The first woman to complete the course of study in department VI A, mathematics and physics, was Mary Ann Elizabeth Stephansen of Bergen, Norway 4. The diploma in mathematics (specifically, Fachlehrer in mathematischer Richtung, which is the same kind of diploma Einstein received in 1900) was conferred on her on August 5, 1896 3, 8. She also appears as Mary Ann Elisabeth Stephansen or Marie Elisabeth Stephansen in the literature and is sometimes referred to by her nickname Betzy. Stephansen was the second Norwegian woman to hold a doctorate 7, and the first to hold a doctorate in mathematics 2. Her work was mostly focused on teaching, with only a few publications 2 following her doctoral thesis.
Stephansen was born on March 10, 1872 in Bergen as the daughter of a merchant and factory owner. She graduated from high school in Bergen in 1891, and went to Zurich to study at the Eidgenössisches Polytechnikum (now: ETH Zurich) at the department for teachers in mathematics and natural sciences 7. She received some financial support in the form of a grant from the Queen Josefine endowment 5.
After her return to Norway she taught at local schools in Bergen. At the same time the worked on a thesis on partial differential equations, which was published in 1902 1. She sent it to Zurich for consideration of a Ph.D. The mathematician Heinrich Burkhardt was the examiner of her thesis 10. In the fall of that year the University of Zurich conferred on her the Ph.D. degree, as the Polytechnikum could not confer doctoral degrees. Stephansen spent the winter semester 1902-1903 at the University of Göttingen, supported by a state scholarship of 700 kroner, attending lectures by Hilbert, Klein, and Zermelo 2, 10.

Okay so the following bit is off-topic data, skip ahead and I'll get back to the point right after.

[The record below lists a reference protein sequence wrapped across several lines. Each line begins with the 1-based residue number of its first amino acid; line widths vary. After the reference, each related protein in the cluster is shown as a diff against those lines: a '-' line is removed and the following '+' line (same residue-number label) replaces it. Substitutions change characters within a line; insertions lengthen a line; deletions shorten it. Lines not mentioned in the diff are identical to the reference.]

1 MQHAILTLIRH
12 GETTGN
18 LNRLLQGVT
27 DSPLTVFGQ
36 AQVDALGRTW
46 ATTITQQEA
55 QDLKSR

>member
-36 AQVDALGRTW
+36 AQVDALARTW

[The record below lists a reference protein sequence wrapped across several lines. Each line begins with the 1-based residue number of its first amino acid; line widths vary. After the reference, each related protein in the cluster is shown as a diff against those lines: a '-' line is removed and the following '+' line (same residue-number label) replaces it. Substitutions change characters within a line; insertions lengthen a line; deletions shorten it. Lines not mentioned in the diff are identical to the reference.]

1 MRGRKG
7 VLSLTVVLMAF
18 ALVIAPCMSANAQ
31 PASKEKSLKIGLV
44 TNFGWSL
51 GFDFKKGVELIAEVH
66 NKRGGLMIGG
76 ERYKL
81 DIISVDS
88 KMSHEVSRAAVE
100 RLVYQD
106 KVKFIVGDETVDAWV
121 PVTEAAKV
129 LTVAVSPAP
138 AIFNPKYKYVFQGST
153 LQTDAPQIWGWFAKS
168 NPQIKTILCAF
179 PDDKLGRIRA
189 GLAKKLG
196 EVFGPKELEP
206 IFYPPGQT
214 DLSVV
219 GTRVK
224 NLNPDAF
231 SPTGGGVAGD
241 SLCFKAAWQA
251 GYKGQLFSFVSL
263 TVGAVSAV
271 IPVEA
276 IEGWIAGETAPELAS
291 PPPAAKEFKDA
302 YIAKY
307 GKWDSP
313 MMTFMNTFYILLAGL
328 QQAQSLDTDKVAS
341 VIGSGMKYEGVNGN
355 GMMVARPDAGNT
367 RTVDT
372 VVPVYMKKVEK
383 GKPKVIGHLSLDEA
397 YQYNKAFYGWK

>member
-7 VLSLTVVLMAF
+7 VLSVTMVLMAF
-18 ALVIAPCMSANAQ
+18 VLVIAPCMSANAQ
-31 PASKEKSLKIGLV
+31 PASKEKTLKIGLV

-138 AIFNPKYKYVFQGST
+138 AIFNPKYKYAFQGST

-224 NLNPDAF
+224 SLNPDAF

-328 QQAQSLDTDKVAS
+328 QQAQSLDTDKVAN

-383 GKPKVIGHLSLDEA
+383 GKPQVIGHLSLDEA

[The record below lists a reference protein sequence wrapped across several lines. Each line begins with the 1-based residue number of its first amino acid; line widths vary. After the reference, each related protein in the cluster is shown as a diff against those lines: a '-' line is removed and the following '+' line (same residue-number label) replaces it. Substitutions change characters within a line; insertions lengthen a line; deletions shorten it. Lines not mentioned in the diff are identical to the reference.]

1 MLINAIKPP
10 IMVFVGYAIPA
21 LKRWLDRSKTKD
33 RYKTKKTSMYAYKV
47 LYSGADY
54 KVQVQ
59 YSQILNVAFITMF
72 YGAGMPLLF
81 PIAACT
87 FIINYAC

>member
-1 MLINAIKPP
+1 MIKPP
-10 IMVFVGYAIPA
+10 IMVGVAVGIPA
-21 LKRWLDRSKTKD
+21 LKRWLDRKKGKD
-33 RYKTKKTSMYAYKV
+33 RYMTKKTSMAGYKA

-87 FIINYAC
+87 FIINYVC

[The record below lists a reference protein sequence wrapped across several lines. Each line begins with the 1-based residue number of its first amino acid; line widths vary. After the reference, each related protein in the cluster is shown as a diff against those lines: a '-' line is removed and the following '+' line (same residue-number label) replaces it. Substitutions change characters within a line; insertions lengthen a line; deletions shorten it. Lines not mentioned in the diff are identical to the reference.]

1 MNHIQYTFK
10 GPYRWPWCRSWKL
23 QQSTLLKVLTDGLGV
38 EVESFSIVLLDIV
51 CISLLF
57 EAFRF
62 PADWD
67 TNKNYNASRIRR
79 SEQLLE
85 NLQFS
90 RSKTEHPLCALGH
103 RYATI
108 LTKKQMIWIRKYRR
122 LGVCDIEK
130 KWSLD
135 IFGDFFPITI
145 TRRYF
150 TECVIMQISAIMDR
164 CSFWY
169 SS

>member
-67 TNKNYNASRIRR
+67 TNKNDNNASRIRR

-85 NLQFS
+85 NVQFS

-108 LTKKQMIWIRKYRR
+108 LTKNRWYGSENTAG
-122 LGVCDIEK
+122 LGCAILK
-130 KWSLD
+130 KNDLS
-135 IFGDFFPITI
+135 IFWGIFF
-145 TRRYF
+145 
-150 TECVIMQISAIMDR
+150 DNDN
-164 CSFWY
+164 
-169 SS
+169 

In 1906 she became an assistant of mathematics and physics at the Norwegian Agricultural College (now: Norwegian University of Life Sciences) in Ås, near Oslo. In 1921 she was appointed to a newly created position of docent in mathematics at that school, a post she held until retiring in 1937 6.
In retirement she lived with her sister in Espeland, in the vicinity of Bergen. During the German occupation of Norway in WW2 she assisted Norwegian prisoners at the Espeland detention camp as she was fluent in German. For this work she received the King's Medal of Merit in 1948 6, 9. Stephansen died on February 23, 1961.
1 Mary Ann Elisabeth Stephansen, "Über partielle Differentialgleichungen vierter Ordnung, die ein intermediäres Integral besitzen." Archiv for Mathematik og Naturvidenskab, Vol. 24, No. 4, 1902, 80 pp. (Google scan)
2 Kari Hag, "Elizabeth Stephansen", Norsk Biografisk Leksikon (online, last updated June 29, 2022). Kari Hag is professor of mathematics at the Norwegian University of Science and Technology in Trondheim.
3 Dord Krstić, Mileva & Albert Einstein: Their Love and Scientific Collaboration, Didakta 2004, p. 52. The author cites personal communication with Dr. Beat Glaus from the history of science department of the ETH library in November of 1985. Krstić was a physics professor at Ljubljana University who researched the biography of Mileva Marić for fifty years starting in the early 1960s.
4 Senta Trömel-Plötz, "Mileva Einstein-Marić." FemBio (online). Trömel-Plötz is a German linguist.
5 J J O'Connor and E F Robertson, "Mary Ann Elizabeth Stephansen", MacTutor (online)
6 "Elizabeth Stephansen (1872–1961)." lokalhistoriewiki.no (online)
7 "De første norske kvinnene med doktorgrad." lokalhistoriewiki.no (online). The first Norwegian woman to obtain a doctorate was Agnes Mathilde Wergeland (1857-1914), who defended her dissertation (on a topic from the legal history of the Middle Ages) in Zurich in 1890.
8 "Eidg. Polytechnikum. Diplom - Erteilung." In Schweizerische Bauzeitung, Vol. 28, No. 8, August 22, 1896, p. 67: "Diplom als Fachlehrer in mathematischer Richtung: Herr Otto Scherrer von Stocken-Egnach (Thurgau) und Frl. Marie Elisabeth Stephansen von Bergen (Norwegen)."
9 The Royal House of Norway. Tildelinger av ordener og medaljer. (online) "01.07.1948 Stephansen, Betzy Frøken Betzy Stephansen er tildelt Kongens Fortjenstmedalje"
10 Kari Hag and Peter Lindqvist, "Elizabeth Stephansen: a pioneer". Det Kongelige Norske Videnskabers Selskabs Skrifter, 1997.